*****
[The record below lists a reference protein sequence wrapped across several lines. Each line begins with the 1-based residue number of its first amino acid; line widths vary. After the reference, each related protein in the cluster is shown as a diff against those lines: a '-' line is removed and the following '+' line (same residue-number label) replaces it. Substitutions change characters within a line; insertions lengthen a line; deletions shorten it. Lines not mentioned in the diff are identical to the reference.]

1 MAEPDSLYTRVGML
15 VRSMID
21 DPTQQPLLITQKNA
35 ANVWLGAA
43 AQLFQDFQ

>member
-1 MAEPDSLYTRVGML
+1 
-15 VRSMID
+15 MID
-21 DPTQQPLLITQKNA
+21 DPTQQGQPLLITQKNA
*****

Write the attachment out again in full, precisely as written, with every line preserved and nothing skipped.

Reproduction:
[The record below lists a reference protein sequence wrapped across several lines. Each line begins with the 1-based residue number of its first amino acid; line widths vary. After the reference, each related protein in the cluster is shown as a diff against those lines: a '-' line is removed and the following '+' line (same residue-number label) replaces it. Substitutions change characters within a line; insertions lengthen a line; deletions shorten it. Lines not mentioned in the diff are identical to the reference.]

1 MAEPDSLYTRVGML
15 VRSMID
21 DPTQQPLLITQKNA
35 ANVWLGAA
43 AQLFQDFQ

>member
-1 MAEPDSLYTRVGML
+1 
-15 VRSMID
+15 MID
-21 DPTQQPLLITQKNA
+21 DPTQQGQPLLITQKNA